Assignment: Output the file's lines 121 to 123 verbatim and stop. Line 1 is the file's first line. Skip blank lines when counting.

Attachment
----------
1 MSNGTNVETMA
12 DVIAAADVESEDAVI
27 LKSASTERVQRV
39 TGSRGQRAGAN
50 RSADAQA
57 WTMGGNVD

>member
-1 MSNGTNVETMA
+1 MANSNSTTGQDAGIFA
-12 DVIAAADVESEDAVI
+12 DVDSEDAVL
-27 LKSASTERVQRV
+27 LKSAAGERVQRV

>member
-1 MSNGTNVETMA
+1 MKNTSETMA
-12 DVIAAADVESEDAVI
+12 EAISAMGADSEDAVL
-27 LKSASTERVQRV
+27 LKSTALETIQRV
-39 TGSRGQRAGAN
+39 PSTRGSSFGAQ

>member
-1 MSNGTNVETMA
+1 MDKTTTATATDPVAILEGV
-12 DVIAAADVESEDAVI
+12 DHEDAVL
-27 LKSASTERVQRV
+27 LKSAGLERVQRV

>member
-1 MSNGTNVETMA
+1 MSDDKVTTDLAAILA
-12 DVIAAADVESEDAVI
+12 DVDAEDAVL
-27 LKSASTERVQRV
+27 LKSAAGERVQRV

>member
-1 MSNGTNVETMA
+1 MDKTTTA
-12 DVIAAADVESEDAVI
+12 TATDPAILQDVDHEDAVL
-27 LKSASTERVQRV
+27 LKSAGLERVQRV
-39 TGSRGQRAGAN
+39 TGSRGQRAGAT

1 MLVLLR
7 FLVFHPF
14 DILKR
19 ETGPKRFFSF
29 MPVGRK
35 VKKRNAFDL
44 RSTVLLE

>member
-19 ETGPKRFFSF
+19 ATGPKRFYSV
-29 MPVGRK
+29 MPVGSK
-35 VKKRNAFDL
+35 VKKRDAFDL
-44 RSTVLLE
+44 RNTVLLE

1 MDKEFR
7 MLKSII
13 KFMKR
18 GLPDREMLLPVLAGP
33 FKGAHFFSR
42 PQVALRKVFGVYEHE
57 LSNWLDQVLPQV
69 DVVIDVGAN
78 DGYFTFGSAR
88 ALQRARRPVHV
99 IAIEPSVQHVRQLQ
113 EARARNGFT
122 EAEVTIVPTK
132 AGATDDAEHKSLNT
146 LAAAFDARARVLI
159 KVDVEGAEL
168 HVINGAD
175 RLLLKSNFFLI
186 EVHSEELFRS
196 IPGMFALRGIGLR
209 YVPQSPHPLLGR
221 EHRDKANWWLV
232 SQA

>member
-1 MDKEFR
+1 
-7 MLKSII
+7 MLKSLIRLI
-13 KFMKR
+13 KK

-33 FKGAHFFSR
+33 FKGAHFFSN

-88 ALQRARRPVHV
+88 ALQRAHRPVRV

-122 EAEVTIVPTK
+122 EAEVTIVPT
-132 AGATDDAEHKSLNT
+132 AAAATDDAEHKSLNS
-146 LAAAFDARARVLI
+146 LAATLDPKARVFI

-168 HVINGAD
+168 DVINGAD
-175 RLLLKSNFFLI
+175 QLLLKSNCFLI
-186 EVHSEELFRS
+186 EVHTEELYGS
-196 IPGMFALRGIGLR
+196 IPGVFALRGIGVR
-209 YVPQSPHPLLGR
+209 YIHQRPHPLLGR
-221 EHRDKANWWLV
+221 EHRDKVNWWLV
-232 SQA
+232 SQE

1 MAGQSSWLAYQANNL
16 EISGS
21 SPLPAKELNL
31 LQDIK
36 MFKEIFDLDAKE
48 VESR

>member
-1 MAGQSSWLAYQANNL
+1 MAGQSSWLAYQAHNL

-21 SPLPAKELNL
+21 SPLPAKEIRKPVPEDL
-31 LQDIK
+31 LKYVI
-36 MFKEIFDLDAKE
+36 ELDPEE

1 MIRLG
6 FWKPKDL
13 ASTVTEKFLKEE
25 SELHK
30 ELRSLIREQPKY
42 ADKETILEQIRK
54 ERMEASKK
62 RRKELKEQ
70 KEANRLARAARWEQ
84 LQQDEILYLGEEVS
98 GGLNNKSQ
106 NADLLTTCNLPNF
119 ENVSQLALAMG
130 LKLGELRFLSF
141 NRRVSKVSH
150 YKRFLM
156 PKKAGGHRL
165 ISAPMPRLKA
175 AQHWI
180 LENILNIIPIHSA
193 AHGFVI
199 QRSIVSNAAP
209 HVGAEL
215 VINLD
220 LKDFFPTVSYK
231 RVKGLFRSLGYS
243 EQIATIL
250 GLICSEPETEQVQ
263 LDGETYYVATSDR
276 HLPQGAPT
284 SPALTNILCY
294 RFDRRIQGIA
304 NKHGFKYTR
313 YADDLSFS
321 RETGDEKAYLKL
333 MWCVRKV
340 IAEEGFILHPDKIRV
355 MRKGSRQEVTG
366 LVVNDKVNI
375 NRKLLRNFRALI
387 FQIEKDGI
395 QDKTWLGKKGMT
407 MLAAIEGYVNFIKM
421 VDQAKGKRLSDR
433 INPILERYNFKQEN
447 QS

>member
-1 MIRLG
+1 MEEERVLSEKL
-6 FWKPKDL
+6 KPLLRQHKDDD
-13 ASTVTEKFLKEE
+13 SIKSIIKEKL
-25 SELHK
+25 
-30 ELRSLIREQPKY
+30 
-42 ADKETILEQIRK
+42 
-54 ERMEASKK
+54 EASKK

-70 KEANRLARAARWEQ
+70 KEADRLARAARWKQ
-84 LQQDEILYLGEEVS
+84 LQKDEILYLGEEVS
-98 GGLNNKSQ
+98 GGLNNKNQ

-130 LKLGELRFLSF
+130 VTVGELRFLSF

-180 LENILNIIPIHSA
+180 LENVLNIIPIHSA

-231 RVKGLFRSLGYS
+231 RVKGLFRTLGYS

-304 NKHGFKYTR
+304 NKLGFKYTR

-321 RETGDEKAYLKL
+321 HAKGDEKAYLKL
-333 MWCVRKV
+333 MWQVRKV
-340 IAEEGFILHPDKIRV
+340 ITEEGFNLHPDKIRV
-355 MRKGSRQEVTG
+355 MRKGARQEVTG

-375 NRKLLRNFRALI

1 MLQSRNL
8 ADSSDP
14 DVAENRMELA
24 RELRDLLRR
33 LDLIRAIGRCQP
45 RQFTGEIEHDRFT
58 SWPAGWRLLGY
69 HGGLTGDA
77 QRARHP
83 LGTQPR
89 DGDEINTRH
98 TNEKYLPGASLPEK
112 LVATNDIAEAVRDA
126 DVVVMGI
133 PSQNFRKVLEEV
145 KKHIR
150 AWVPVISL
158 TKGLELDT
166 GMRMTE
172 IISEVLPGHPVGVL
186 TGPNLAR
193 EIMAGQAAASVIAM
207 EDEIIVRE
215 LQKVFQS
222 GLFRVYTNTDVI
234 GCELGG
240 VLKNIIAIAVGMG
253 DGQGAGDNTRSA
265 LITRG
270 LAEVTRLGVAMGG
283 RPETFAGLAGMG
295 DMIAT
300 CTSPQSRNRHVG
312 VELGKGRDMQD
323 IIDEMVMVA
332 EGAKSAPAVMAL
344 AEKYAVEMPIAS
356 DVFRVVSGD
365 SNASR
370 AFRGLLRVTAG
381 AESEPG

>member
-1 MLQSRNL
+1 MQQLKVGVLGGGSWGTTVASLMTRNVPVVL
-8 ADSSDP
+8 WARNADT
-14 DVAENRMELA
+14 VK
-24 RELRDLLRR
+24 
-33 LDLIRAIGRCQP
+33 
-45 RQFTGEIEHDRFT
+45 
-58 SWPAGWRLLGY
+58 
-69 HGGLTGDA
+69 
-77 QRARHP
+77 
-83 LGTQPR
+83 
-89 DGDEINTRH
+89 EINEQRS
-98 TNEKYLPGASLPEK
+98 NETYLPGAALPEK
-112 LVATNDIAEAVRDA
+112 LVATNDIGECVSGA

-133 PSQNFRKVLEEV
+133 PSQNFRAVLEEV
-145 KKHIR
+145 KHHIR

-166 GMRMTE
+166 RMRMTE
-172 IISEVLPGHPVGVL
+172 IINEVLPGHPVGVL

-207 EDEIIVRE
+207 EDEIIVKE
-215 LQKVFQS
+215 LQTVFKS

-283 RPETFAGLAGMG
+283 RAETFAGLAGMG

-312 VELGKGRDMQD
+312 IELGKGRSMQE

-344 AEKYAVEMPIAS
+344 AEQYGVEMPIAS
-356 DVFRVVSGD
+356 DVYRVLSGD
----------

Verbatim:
48 VESR

>member
-1 MAGQSSWLAYQANNL